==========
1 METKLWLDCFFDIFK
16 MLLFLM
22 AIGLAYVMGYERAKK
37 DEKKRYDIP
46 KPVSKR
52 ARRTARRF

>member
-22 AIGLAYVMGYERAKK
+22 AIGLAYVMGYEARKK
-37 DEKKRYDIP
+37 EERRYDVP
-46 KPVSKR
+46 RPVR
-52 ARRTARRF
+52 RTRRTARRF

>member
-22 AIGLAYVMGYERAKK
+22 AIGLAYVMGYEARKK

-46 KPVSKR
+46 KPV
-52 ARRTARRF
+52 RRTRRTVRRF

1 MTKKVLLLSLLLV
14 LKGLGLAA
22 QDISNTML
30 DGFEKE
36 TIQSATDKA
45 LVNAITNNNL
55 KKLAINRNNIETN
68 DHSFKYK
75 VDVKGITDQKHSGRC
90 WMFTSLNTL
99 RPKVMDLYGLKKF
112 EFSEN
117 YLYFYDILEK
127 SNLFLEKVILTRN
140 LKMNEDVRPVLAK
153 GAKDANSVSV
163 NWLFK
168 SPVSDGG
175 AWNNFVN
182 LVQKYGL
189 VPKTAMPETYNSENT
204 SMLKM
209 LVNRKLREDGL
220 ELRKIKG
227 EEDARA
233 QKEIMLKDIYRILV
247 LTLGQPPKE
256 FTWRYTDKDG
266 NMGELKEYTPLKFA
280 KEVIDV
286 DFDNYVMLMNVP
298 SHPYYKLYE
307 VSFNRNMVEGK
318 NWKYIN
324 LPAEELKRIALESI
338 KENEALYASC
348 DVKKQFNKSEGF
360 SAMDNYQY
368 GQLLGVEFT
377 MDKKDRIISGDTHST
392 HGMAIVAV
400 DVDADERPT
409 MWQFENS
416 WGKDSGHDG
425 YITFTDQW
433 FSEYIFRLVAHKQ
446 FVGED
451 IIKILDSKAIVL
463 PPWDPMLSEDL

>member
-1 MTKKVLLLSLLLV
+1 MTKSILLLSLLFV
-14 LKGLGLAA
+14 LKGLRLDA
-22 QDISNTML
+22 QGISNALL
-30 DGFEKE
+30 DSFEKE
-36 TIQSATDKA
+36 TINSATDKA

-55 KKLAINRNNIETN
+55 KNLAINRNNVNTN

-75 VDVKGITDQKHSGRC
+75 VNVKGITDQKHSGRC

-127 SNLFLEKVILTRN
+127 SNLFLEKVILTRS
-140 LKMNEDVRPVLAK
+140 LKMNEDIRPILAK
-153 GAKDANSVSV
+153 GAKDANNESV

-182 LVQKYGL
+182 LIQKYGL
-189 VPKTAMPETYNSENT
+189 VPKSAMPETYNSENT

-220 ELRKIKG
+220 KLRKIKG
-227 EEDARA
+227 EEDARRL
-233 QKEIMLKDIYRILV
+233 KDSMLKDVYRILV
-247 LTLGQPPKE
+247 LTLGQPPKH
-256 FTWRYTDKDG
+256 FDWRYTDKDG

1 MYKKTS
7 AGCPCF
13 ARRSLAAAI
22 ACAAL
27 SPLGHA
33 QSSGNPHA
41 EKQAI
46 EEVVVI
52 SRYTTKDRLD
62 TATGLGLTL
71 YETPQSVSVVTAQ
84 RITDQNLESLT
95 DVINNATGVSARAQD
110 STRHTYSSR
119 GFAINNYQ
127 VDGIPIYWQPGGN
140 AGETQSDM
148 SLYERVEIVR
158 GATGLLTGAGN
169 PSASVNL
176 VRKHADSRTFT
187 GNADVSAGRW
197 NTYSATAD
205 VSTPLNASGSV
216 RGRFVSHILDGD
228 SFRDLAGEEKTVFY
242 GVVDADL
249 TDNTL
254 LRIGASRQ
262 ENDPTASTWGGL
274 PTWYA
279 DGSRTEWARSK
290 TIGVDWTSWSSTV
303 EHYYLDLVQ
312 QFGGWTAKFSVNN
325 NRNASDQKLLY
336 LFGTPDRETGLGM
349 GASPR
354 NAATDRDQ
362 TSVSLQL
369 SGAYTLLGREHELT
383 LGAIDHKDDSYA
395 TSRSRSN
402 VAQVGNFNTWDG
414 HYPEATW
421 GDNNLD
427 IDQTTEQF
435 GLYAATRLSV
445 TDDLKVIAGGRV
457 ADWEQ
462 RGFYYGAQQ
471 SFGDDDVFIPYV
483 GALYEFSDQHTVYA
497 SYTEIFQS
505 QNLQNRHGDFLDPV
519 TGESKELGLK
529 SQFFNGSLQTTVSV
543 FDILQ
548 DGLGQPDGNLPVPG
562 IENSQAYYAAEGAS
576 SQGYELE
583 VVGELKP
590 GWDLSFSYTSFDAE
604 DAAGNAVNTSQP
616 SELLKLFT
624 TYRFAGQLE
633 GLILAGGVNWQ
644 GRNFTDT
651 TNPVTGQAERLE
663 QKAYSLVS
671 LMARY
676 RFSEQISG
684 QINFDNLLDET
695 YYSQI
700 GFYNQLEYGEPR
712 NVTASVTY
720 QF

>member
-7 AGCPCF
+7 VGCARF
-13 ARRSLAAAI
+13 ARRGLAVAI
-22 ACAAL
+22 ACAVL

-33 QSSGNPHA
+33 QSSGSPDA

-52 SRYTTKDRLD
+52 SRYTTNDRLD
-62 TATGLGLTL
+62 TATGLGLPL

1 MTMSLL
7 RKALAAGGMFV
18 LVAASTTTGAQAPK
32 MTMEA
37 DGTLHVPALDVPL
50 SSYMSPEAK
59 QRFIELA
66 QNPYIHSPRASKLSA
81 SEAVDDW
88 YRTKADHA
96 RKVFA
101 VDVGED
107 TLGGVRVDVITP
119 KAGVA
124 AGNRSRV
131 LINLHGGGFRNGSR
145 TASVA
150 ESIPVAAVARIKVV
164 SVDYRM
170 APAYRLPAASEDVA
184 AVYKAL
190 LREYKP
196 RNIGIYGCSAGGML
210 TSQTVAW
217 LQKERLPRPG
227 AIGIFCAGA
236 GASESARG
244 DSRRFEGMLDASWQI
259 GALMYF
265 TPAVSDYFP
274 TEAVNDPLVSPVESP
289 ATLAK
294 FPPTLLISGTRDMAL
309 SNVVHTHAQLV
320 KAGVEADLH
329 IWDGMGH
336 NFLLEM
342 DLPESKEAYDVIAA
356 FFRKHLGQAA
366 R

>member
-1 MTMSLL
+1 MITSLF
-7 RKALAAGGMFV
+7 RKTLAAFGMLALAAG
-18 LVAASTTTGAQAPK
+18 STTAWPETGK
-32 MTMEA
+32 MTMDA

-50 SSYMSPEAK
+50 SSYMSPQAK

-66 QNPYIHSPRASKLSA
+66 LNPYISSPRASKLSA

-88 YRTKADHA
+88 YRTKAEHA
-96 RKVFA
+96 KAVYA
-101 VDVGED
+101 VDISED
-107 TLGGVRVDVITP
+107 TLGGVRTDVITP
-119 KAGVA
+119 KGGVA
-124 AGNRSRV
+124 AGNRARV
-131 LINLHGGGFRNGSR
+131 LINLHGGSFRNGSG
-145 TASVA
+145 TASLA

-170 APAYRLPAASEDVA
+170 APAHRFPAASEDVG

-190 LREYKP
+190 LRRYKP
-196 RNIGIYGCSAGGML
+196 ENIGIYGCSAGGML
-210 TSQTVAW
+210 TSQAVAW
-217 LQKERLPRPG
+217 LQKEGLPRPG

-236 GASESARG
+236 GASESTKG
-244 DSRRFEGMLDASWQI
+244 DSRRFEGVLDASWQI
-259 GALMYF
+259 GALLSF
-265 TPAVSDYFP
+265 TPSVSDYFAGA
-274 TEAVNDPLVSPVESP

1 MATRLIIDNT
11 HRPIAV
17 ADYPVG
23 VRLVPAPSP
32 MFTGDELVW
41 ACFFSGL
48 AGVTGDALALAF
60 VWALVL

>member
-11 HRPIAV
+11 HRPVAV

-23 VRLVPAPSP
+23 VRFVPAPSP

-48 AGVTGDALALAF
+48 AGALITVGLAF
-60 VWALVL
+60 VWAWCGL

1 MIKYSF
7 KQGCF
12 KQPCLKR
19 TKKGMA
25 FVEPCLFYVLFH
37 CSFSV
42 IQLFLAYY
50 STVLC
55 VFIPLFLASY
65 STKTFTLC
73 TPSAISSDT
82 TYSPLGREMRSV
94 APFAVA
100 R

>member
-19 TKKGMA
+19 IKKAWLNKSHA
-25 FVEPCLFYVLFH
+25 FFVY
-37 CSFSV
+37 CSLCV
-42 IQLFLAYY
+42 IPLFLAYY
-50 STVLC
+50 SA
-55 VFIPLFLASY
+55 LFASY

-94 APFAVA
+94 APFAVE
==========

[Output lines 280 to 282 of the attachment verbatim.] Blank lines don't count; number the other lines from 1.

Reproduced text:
-259 GALMYF
+259 GALLSF
-265 TPAVSDYFP